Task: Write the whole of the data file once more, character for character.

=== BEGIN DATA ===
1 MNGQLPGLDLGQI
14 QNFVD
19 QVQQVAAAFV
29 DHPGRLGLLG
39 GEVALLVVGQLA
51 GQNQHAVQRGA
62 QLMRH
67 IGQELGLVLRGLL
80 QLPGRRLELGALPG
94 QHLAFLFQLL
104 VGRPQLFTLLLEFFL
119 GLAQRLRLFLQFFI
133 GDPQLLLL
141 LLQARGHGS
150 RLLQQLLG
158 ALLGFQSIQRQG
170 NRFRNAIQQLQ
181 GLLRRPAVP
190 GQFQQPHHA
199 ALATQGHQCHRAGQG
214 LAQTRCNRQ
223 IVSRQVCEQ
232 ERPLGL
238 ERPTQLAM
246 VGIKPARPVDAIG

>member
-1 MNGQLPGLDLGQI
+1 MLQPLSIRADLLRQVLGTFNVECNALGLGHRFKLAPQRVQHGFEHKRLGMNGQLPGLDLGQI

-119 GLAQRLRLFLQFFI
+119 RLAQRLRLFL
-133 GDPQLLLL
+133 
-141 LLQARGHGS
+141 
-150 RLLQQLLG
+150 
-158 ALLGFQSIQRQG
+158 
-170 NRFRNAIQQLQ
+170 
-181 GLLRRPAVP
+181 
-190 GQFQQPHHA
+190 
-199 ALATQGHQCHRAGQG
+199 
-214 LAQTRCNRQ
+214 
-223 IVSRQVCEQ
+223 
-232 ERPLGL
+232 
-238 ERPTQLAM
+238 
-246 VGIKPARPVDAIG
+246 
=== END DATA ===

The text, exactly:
1 MNGQLPGLDLGQI
14 QNFVD
19 QVQQVAAAFV
29 DHPGRLGLLG
39 GEVALLVVGQLA
51 GQNQHAVQRGA
62 QLMRH
67 IGQELGLVLRGLL
80 QLPGRRLELGALPG
94 QHLAFLFQLL
104 VGRPQLFTLLLEFFL
119 GLAQRLRLFLQFFI
133 GDPQLLLL
141 LLQARGHGS
150 RLLQQLLG
158 ALLGFQSIQRQG
170 NRFRNAIQQLQ
181 GLLRRPAVP
190 GQFQQPHHA
199 ALATQGHQCHRAGQG
214 LAQTRCNRQ
223 IVSRQVCEQ
232 ERPLGL
238 ERPTQLAM
246 VGIKPARPVDAIG

>member
-1 MNGQLPGLDLGQI
+1 MLQPLSIRADLLRQVLGTFNVECNALGLGHRFKLAPQRVQHGFEHKRLGMNGQLPGLDLGQI

-119 GLAQRLRLFLQFFI
+119 RLAQRLRLFL
-133 GDPQLLLL
+133 
-141 LLQARGHGS
+141 
-150 RLLQQLLG
+150 
-158 ALLGFQSIQRQG
+158 
-170 NRFRNAIQQLQ
+170 
-181 GLLRRPAVP
+181 
-190 GQFQQPHHA
+190 
-199 ALATQGHQCHRAGQG
+199 
-214 LAQTRCNRQ
+214 
-223 IVSRQVCEQ
+223 
-232 ERPLGL
+232 
-238 ERPTQLAM
+238 
-246 VGIKPARPVDAIG
+246 